Enacted in 1986, the Federal Drug-Free Workplace Program made it a condition for employment that all civilian employees at executive branch agencies be prohibited from using federally illegal substances on or off duty. Medical marijuana is currently legal in 31 states, D.C., Puerto Rico, and Guam, and 46 states have some form of medical marijuana law; however, it remains illegal under federal law. Therefore, federal employees can be denied employment or terminated due to testing positive for marijuana metabolites, even if their use is in compliance with state law. This conflict between state and federal laws limits treatment options and federal employment opportunities, particularly impacting veterans who comprise approximately one-third of the federal workforce and whose medical cannabis use to treat chronic pain and PTSD has been found to be double the rate of the general public. A recent American Legion poll found that one in five veterans use marijuana to alleviate a medical condition.

    Changes in the legal status of marijuana at the state level have not negatively impacted workplace safety. In fact, a pair of studies from 2016 find that the legalization of medical marijuana access is associated with greater workforce participation and with fewer workplace absences. Most recently, the National Academies of Sciences just-released marijuana and health report found “insufficient evidence” to support an association between cannabis use and occupational accidents or injuries.

    In 2018, legislative efforts to reform employment laws were either attempted or successful in California, Florida, New Jersey, and Wisconsin, among others.

    Send a message to your Congressperson now and urge them to cosponsor the bill!

    Bill Overview:

    •   The Fairness in Federal Drug Testing Under State Laws Act prohibits marijuana metabolite testing from being used as the sole factor to deny or terminate federal employment for civilian positions at executive branch agencies if the individual is in compliance with the marijuana laws in their state of residence.
    •   The bill only extends to an individual’s past, private use of cannabis, and does not prohibit probable cause testing if an individual is believed to be impaired at work.
    •   The bill does not apply to individuals occupying or seeking a position requiring a top-secret clearance.
  • by Carly Wolf, NORML Political Associate August 3, 2018

    Welcome to the latest edition of NORML’s Weekly Legislative Roundup!Legalize marijuana

    Congressman Charlie Crist (D-FL) and Congressman Drew Ferguson (R-GA) filed a new bill in the US House of Representatives this week to shield federal employees from being fired for marijuana use that is legal in the state in which they live.

    The Oklahoma Board of Health reversed course this week and revoked their previous set of proposed rules that went against the intent of SQ 788, which voters approved in the June special election. This reversal comes shortly after the state’s Attorney General warned health officials that they “acted in excess of their statutory authority” when they amended State Question 788. These new rules now go to Governor Fallin’s desk, she has 45 days to approve or reject them. As a reminder, the proposed rules remove the ban on the retail sale of herbal cannabis, eliminate the requirement that dispensaries hire state-licensed pharmacists, and no longer mandate that women of childbearing age undergo a pregnancy test prior to receiving a medical cannabis recommendation.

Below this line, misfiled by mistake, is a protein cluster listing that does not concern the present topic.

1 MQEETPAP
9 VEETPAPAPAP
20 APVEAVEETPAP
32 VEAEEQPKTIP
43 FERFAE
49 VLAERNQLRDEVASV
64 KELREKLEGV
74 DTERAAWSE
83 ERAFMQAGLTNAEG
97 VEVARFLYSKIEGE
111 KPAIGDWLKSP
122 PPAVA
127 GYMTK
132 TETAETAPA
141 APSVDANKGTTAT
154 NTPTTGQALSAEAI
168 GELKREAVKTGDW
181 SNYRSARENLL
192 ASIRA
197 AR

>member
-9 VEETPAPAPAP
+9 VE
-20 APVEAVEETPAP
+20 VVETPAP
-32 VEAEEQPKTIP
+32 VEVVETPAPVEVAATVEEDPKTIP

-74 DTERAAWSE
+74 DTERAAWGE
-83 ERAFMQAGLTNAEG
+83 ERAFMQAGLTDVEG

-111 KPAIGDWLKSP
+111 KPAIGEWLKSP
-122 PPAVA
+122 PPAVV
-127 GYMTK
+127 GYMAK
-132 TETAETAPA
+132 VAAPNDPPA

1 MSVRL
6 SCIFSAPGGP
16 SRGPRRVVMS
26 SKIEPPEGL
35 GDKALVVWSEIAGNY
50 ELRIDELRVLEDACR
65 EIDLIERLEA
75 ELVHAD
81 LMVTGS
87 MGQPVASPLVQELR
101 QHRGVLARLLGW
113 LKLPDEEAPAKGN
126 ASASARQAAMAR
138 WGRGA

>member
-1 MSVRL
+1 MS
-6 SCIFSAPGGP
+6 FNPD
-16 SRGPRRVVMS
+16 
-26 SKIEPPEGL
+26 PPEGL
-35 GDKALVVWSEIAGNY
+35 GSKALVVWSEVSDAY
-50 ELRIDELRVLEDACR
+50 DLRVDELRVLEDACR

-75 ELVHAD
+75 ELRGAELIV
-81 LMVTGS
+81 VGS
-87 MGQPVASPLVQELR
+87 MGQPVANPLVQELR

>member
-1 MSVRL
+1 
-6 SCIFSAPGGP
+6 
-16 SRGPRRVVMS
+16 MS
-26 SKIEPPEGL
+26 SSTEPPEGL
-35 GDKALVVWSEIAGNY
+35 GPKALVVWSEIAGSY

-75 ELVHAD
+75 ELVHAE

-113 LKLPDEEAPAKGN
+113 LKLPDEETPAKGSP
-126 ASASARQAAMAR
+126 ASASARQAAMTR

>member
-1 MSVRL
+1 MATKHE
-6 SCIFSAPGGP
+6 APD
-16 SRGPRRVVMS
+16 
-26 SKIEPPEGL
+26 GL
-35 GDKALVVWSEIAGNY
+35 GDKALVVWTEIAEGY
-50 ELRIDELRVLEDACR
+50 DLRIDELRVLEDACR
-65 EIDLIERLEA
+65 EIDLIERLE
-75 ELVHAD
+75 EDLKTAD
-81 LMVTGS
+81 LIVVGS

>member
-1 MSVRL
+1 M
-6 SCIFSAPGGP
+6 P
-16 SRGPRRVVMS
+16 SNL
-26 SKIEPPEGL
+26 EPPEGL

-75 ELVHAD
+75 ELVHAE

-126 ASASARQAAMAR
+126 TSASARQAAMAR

Missouri’s secretary of state certified that three separate medical cannabis initiatives have enough signatures to appear on the November ballot. The Missouri Constitution specifies that if conflicting initiative measures appear on the same ballot, the one which receives the most votes will prevail. It is likely that all three of these measures will have the support of a majority of the voters. Two are constitutional amendments and the third is a statutory initiative.

    New York Gov. Andrew Cuomo (D) formed a working group to draft marijuana legalization legislation for the legislature to consider in 2019. And Hawaii regulators convened a working group to address employment issues for medical cannabis patients as well as edibles manufacturing.

    Also at the state level, about half of the medical cannabis dispensaries in Pennsylvania began selling medical cannabis in herbal form to registered patients, and the other half are anticipated to do the same this coming week. And Rhode Island medical cannabis dispensaries began serving out-of-state patients.

    Additionally, Illinois Gov. Bruce Rauner (R) signed a bill allowing medical cannabis in schools. Also, autism and obstructive sleep apnea became Minnesota medical cannabis qualifying conditions on Wednesday.

    At a more local level, Manhattan’s district attorney announced that his office will no longer prosecute marijuana use or possession.

    The Racine, Wisconsin City Council is considering placing a marijuana legalization advisory question on the November ballot, and similarly, the Eau Claire County, Wisconsin Administration Committee voted to advance consideration of marijuana advisory ballot questions. The Oregon, Ohio City Council placed a marijuana depenalization measure on the November ballot, but a proposed Nelsonville, Ohio marijuana decriminalization measure did not qualify for the November ballot.

    Following are the bills from around the country that we’ve tracked this week and as always, check http://norml.org/act for legislation pending in your state.

    Don’t forget to sign up for our email list and we will keep you posted as these bills and more move through your home state legislature and at the federal level.